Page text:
Shortening The Learning Curve

One of the interesting (and fun!) things about being a project manager is that you can transfer your skills to different teams, functions, companies, and industries with ease.

When I started out in my career, I thought I would have a long tenure in Human Resources, perhaps specializing in Talent Management. But when I became a project manager, I found myself not only leading projects in almost all Human Resources functions, but then transitioning those skills to a Marketing team, and then transitioning again to a Corporate Strategy team. And those shifts were between three different companies in three different industries – pharmaceuticals, insurance, and retail.

Sure, there was a learning curve as I got to know different parts of the business in completely different environments. I had to network and build new working relationships. But I have come so far from where I started, and I would not have had the chance to make these moves if I did not choose a career path that was as flexible and universal as project management.

As you make your own career transitions, take the following steps to shorten that learning curve so you can get up and running as soon as possible in your new adventure.

  Image courtesy of aechan at FreeDigitalPhotos.net

Image courtesy of aechan at FreeDigitalPhotos.net

  • Meet with key leaders at all levels to learn the basics of your new environment - Meet with your manager to understand who the key stakeholders are, and set up short meet and greets with them over the first few weeks in your new role. Getting to know them, their priorities, and their struggles will help you piece everything together and identify how you can partner with and support them.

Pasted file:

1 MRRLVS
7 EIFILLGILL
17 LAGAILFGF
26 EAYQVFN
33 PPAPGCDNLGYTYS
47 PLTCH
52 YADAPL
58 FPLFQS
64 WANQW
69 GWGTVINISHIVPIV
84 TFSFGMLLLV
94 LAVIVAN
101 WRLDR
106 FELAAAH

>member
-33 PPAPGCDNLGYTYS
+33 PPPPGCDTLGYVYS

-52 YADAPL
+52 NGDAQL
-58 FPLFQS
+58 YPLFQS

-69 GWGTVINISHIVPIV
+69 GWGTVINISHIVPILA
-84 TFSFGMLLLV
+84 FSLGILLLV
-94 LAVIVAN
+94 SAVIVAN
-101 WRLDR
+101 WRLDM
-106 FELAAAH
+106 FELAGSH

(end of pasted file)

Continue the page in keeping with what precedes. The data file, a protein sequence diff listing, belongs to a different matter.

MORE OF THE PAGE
• Follow the product or service from start to finish - No matter what industry you are in, it is important to know what the company has to offer. As a project manager specifically, getting to know the product lifecycle will help you understand who needs to be involved in what projects as you think about interdependencies and affected stakeholders.
  • Subscribe to relevant newsletters or read the latest business book - You may not have much time to read everything from start to finish, but browsing newsletters, websites, or books that have to do with your product or industry is a good way to get to know the language and the hot topics.
  • Participate in company-sponsored learning events - Look into whether your company has an orientation program, training opportunities, or lunch and learns, all of which would be provide great exposure to not only relevant content, but also to other people in the organization who are interested in learning. Stay connected with those folk, too!
  • Attend conferences related to the industry or function - Once you get to know your new role a bit, think about whether there are any conferences or outside learning events that would be worth your time and the company's money. While you are there, take in all of the great ideas and also network with other attendees.
  • Ask questions – You knew this one was coming! As you engage yourself in all of the above activities and you find you do not know something, raise your hand and get yourself an answer! Or write down your questions and bring the to your manager each week for discussion. The latter will show great initiative and interest on your part.

Your learning curve will last a few months, so definitely take that opportunity to absorb as much information as possible. Who knows where your project management road will take you, and this newfound knowledge will certainly help you down the road as you begin managing projects and working with stakeholders throughout the business.